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“Washington bishops rally Catholics, government to tackle poverty,” by Catholic News Service. “The dignity of human life, the common good and solidarity are “more than mere words and phrases,” said the Catholic bishops of Washington state in a joint pastoral letter, ‘Who is My Neighbor?: The Face of Poverty in Washington State.’”
“Dorothy McAuliffe: Hunger does not take a holiday,” by Dorothy McAuliffe, (Commentary) Loudoun Times-Mirror. “The holiday season is upon us and many of us are looking forward to sharing time with our friends and family, giving thanks around tables filled with food. However, one in six of Virginia’s students do not have regular access to food at home. Thousands of children in the commonwealth rely on school meals as their only consistent source of quality nutrition, making the holiday season a time of anxiety and hardship for them. For too many families, hunger does not take a holiday.”
“World's horticultural scientists hear growing vegetables not rice is key to ending hunger and poverty,” by Charlie McKillop, ABC Rural. “’If you want to grow your way out of poverty, don't plant rice or wheat. Grow vegetables.’ Dr Dyno Keatinge's blunt message was delivered to the world's top horticultural scientists gathered in Cairns, in far north Queensland, to tackle the challenge of poverty and hidden hunger as part of the Global Horticulture Initiative.”
“Hunger a struggle in higher-education settings, too,” by Julie Wurth, The News-Gazette. “The shelves of the Newman Shares food pantry are a bit picked over on this Wednesday evening, though plenty of fresh-baked goods donated by Panera are still available.”
“Thankful for Partners, Thankful for Progress in the Fight Against Global Hunger,” by Samuel A. Worthington, The Huffington Post. “As the holiday season begins in the U.S. with families and friends gathering around tables for Thanksgiving, I am beginning to reflect on this past year. A lot was quite sobering. Some citizens are voting to have their countries turn inwards and embracing fear at a time when we are facing global crises that require collective action. Humanitarian crises continue unabated and children still die from hunger. Thankfully there are also many positive trends that you might want to share with family and friends. People, like you, are standing together to make a difference and this will continue.”
“Study: D.C. gentrification can cause pockets of poverty to grow, especially east of Anacostia River,” by Paul Duggan, The Washington Post. “Through years of growing gentrification in the nation’s capital, a question has vexed demographers and housing policymakers: When longtime D.C. residents of modest means are priced out of their neighborhoods by escalating rents and real estate taxes associated with rising property values, where exactly do they tend to go?”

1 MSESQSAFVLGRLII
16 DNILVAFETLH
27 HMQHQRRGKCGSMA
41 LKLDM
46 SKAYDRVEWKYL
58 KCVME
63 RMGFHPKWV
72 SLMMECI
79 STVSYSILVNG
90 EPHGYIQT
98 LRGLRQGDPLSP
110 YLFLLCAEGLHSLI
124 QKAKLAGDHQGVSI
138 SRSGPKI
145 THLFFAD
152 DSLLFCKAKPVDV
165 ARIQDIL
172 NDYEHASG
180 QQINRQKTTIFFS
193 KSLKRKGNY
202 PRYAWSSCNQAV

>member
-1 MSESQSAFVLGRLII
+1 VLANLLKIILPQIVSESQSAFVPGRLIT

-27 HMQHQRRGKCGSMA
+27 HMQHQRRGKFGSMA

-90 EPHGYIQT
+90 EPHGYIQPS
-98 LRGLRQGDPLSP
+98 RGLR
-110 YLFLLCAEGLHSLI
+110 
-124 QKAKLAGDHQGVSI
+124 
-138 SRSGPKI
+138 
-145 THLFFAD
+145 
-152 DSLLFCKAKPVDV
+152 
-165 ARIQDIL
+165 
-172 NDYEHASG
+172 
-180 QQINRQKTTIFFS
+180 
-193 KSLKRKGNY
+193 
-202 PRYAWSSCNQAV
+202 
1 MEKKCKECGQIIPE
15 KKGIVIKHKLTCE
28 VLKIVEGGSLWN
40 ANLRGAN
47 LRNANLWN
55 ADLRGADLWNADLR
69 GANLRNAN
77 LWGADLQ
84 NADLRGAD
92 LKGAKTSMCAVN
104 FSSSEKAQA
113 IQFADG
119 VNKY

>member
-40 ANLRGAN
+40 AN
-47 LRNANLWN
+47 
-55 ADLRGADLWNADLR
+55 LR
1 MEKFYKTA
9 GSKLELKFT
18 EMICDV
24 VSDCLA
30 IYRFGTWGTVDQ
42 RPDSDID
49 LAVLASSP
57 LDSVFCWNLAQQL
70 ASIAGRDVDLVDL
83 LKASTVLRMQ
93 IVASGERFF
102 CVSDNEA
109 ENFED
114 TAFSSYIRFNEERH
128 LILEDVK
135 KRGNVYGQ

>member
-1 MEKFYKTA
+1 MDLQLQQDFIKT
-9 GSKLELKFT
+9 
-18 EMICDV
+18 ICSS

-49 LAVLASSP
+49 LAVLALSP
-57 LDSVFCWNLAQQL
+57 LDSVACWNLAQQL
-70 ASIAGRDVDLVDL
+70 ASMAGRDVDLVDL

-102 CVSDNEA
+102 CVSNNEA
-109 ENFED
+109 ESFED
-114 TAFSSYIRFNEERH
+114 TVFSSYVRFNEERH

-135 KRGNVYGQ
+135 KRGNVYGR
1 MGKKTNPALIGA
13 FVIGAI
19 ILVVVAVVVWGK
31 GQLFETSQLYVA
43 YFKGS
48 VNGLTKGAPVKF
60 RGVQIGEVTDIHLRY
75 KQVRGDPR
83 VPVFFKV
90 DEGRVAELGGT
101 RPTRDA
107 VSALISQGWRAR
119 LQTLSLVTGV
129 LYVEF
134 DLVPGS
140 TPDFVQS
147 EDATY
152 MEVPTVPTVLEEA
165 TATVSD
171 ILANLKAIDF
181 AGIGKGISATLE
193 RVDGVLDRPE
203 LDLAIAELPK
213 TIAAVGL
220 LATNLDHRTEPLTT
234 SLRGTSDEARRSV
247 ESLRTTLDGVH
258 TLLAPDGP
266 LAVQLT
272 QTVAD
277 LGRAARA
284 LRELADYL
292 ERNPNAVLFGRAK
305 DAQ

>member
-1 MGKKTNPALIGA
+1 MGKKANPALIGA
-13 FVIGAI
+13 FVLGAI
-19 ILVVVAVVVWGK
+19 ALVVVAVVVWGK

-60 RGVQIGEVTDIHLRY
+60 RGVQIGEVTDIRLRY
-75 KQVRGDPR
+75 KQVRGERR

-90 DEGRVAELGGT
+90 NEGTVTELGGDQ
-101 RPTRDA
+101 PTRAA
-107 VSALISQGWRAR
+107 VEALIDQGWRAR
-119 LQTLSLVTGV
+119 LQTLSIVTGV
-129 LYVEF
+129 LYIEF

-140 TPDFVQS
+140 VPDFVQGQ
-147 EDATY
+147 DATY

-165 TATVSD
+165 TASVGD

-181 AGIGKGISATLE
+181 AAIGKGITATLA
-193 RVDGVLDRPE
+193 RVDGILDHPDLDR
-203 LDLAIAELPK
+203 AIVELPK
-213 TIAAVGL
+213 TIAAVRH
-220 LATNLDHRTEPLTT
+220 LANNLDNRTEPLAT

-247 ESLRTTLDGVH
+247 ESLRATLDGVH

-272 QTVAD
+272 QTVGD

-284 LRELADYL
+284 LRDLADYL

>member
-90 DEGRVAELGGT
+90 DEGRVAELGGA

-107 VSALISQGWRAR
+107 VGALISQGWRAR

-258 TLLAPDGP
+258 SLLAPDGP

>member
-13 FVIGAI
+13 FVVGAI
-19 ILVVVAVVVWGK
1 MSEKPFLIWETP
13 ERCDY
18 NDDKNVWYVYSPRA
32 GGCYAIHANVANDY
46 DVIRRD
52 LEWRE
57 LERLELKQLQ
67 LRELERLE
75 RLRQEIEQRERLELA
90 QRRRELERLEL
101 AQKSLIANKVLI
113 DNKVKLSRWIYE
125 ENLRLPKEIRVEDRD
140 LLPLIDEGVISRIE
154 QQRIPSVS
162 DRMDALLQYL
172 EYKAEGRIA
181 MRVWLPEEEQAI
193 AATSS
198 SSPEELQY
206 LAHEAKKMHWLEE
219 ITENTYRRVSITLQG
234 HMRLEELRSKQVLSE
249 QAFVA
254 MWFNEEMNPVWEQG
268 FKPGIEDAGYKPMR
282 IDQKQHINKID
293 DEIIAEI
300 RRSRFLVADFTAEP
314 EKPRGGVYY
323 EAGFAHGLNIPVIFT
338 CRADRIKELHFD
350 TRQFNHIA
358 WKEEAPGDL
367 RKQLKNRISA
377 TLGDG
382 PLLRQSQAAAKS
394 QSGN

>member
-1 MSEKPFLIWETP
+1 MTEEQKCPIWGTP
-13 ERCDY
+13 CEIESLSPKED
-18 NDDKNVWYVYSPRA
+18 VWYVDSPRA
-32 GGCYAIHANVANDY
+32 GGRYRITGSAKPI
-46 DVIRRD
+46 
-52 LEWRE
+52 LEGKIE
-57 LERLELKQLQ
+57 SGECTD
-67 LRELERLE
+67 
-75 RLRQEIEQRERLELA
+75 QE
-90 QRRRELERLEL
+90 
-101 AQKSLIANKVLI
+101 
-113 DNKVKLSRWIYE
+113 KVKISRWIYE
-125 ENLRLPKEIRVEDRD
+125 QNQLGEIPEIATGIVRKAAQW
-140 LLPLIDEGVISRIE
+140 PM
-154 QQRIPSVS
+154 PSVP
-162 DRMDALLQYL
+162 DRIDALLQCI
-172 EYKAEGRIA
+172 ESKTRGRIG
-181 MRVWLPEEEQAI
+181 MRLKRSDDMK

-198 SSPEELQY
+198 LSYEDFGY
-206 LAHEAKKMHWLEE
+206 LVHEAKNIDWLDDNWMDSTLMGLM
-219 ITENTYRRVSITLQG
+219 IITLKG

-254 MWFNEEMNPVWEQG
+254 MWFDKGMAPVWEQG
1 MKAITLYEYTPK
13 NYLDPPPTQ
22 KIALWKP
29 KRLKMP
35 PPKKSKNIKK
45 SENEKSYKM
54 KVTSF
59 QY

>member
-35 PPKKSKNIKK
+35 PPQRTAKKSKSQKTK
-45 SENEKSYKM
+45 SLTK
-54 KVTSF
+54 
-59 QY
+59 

“Battling Student Hunger,” by Kasia Kovacs, Inside Higher Ed. “Universities, even with slim data, are not waiting for slow-moving government policy to help hungry college students.”
Hunger and food insecurity add at least $160 billion a year to U.S. healthcare costs.
Mass incarceration has far-reaching effects in the United States. It poses a significant barrier to ending U.S. hunger and poverty by 2030—a goal the United States adopted in 2015. But the connection is not always obvious.
The United States has long been a global leader in responding to humanitarian emergencies. Food assistance that includes nutritious food for pregnant women and young children is both a life-and-death matter for individuals and an economic imperative for countries.
Dear Members of Congress,
As the president and Congress are preparing their plans for this year, almost 100 church leaders—from all the families of U.S. Christianity—are...
This devotional guide invites deepened relationship with and among Pan-African people and elected leaders in the mission to end hunger and poverty.
Thank you for inviting me to preach here at Duke University Chapel. And I especially want to thank the Bread for the World members who have come this morning.
Bruce Puckett urged...
A set of how-to sheets for carrying out advocacy and fact sheets on the current issues Bread for the World is working on.
For new and current Bread grassroots hunger activists.
Ideal as a starter toolkit for new Bread activists or as a set of updates for current activists.
Unnecessarily long prison sentences, combined with the lack of rehabilitative programs for people in prison, exacerbate hunger, poverty, and existing inequalities.
Overly harsh mandatory minimum prison sentences have contributed to the rapid increase of our country’s prison population. The...
Learn more about the principles that Bread for the World supports regarding health reform.